This Spring Trilogy celebrated its fifteenth anniversary as an organization. A milestone we could not have achieved without the hard work and dedication of our team and, most importantly, supportive leadership. We sat down with Trilogy’s fearless leaders – our executive leadership team of Eric McNutt, Mike Sotak, and Brandon Bridwell – to talk about the founding of the company, how we’ve grown, and where we’re headed.

What were your emotions like in your first week of operations?

Eric: I think we were excited, but obviously with a healthy bit of anxiety. We were able to do some 1099 work for the VA while we were setting up Trilogy, which lessened the immediate impact of “holy ****, this is for real!”

Mike: I felt fortunate and relieved that we were officially there and that all three of us had paid work right out of the gate. I thought it was pretty remarkable.

Were there any cultural elements from your previous workplaces that you wanted to ensure you instilled here at Trilogy?

Eric: We had seen the harsh aspects of running a business and wanted to start a company where we really valued people and their work enjoyment more than simply making profits. Honestly, we wanted to “walk the walk.” Many companies talk about focusing on continuous training and career development but don’t have real mechanisms in place to do that consistently. Through the career model, Trilogy University, tuition reimbursement and communities of practice we feel like we have built that here at Trilogy.

Brandon: Part of what we value from a cultural perspective is Trilogy’s collaborative approach to tackling challenging business problems and winning new work. In a prior life, when I worked 12+ years at a couple of the “big 4” consulting companies, I found those firms often created a “zero-sum game” environment where managers often refused to share resources and opportunities because of perceived internal competition for rewards or advancement. At Trilogy, we’ve worked tirelessly to create the opposite environment, where we take pride in recognizing and rewarding everyone who contributes, and part of every staff member’s evaluation is how well they support other Trilogy team members.

What was your biggest concern in taking on this venture, and how did you work to mitigate that concern?

Mike: I always think about the people who joined us early on and put their careers in our hands. They’re the ones taking the real risks, so that felt like a weighty responsibility. The mitigation for that was really just focused around continuing to grow and foster the relationships that allowed us to start in the first place.

Brandon: My biggest driver then, as it is now, is making sure we had enough new work to keep all our great staff employed on projects and to provide a combination of stability and professional growth. Maintaining our collaborative, supportive culture as we grow is also at the top of the list, a feat made slightly more challenging in today’s remote work environment.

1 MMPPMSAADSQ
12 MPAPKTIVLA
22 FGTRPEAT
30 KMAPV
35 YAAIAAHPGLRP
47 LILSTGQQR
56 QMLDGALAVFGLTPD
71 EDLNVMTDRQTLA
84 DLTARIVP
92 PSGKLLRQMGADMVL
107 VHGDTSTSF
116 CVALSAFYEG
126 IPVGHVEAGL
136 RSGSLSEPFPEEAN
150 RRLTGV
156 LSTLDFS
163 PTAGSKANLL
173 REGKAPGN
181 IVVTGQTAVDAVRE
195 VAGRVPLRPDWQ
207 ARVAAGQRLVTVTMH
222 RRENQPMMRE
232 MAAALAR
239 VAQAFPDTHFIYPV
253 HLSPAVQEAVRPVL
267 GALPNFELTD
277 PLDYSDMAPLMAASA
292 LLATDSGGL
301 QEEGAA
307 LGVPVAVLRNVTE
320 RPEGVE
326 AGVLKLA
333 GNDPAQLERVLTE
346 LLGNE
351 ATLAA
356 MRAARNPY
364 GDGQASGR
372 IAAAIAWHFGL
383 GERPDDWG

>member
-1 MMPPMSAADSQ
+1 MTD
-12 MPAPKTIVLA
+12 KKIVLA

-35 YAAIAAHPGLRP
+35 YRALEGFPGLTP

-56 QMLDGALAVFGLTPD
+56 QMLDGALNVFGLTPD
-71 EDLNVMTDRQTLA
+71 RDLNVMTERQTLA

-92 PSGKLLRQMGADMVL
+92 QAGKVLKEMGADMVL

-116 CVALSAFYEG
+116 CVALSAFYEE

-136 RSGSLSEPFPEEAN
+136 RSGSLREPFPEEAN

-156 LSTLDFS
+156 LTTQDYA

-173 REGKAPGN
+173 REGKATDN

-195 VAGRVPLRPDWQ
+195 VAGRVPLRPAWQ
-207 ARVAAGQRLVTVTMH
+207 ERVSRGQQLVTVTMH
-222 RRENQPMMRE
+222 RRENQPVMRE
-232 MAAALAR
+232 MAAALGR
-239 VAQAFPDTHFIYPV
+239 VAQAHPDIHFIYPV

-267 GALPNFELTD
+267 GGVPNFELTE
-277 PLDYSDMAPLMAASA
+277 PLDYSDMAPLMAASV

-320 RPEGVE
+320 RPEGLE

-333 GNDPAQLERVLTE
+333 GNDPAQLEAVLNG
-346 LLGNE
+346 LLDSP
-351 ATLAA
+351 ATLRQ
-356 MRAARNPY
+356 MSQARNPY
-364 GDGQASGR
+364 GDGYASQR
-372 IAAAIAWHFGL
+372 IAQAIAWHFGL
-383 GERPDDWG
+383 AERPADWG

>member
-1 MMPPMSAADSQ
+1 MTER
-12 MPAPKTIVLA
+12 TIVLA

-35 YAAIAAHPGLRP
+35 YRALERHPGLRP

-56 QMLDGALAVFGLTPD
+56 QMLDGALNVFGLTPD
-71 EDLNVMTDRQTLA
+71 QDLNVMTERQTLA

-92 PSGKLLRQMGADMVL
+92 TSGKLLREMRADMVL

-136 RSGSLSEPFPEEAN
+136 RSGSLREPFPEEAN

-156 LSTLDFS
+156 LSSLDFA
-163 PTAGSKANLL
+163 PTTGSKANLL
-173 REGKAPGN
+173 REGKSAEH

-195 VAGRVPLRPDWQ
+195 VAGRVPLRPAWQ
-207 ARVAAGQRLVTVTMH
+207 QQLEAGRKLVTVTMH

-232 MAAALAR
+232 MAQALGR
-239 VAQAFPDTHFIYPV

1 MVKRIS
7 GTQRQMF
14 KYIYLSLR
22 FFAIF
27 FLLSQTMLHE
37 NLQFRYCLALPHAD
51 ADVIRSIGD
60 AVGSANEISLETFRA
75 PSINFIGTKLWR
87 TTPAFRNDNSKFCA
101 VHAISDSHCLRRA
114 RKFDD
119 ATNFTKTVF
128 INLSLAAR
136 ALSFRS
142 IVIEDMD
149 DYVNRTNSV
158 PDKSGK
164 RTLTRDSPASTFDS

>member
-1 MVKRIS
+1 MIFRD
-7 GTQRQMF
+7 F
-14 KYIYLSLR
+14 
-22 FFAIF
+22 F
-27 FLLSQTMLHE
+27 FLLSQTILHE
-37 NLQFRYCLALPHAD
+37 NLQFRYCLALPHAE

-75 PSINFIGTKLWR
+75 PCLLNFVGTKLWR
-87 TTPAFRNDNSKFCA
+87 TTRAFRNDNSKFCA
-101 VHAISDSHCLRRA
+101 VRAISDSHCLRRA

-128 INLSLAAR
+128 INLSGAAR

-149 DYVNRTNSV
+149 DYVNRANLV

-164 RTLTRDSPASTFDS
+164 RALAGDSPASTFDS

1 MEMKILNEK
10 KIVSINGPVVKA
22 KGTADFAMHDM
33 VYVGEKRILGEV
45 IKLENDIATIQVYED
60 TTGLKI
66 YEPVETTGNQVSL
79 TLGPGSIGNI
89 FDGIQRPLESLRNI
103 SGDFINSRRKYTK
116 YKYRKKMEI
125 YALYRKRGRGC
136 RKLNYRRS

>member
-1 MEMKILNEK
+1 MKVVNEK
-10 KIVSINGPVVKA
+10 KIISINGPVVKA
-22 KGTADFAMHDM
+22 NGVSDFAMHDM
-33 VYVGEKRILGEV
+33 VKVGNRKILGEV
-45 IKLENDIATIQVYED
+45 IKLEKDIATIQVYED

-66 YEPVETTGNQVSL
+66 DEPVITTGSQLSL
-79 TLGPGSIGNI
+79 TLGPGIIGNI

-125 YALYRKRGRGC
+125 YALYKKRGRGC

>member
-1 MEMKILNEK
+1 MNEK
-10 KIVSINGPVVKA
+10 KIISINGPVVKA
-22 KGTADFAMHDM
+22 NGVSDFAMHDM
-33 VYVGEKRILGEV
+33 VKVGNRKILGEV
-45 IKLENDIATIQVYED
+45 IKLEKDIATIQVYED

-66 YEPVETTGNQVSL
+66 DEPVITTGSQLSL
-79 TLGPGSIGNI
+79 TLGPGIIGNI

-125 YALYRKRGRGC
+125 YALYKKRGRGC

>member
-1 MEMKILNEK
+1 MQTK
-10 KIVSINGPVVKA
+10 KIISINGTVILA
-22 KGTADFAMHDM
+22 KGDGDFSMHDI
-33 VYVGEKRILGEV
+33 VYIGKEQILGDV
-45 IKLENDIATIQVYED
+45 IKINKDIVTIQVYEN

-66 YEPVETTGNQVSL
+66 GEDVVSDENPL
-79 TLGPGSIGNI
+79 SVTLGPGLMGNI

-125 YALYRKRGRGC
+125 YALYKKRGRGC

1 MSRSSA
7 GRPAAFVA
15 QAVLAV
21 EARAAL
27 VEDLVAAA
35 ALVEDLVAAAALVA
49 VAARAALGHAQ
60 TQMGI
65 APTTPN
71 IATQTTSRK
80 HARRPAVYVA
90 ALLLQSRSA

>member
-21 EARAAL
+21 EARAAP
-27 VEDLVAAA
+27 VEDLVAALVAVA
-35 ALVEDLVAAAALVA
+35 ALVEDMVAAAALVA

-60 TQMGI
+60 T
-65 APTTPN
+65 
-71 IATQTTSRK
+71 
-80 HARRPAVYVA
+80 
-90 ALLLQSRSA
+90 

From your perspective, what was the number one turning point for Trilogy’s growth and success?

Eric: I think it all started when we won our first IDIQ (FPIAR) contract in 2013. It was our first prime contract win and it allowed us to hire a few more people.

Brandon: Trilogy winning the ADVISOR IDIQ provided an amazing basis for pursuing and winning more work, including our first healthcare-related task order. It provided a great opportunity to hire a lot of folks that have subsequently turned into leaders here at Trilogy and provided us with the platform we then needed to go after the IHT IDIQ, which we won in April 2020.

Mike: When we won the FMS support work, we were able to hire a community of people who can support a mainframe. The federal financial management system (written in the Cobol programming language) started with a 5-to-6-person project team with a unique set of skills. Then we sort of “cornered the market” on the people who knew everything about VA’s financial management for the past 15 years. That was a big one for us – it opened a door for us and VA financial management to continue to grow.

What is the most important factor for Trilogy to continue to grow and evolve?

Eric: We’ve put together organizational and leadership structures that will support the growth of an organization, but on the flip side of that, we still want to maintain the discipline of going after the kinds of work that we like and that we think we’re good at. We don’t want to fall into the trap of chasing dollars in contracts which may not really add value to the company or our porfolio.

Mike: Fostering the relationships you have with your customers and growing them wherever you can is even more important now than it was 15 years ago.

Brandon: Our approach involves a few parallel paths: 1) continue to look for opportunities to prime, leveraging our amazing past performance; 2) leverage our teaming partners to find more opportunities to be a subcontractor; and 3) leverage our new Joint Venture, Tribility.

Is there anything else you would love folks to know?

Eric: Running a company is like having a baby. Millions of people have done it before you, but until you do it for yourself, you really have no idea what you’re doing. A lot of people talk about 3-, 5-, 10-year strategic plans, and while that’s certainly part of what we did, you ultimately need to just put one foot in front of the other, get through the day-to-day, and continually try to move forward.

**To all our clients, teaming partners and mentors, we are so grateful to be on this journey with you. And to our fabulous leaders Matthew Magazu, Mike Sotak, Eric McNutt, and Brandon Bridwell, none of this would have been possible without you. Thank you for keeping the Trilogy dream alive, well, and thriving for all these years.

Team Trilogy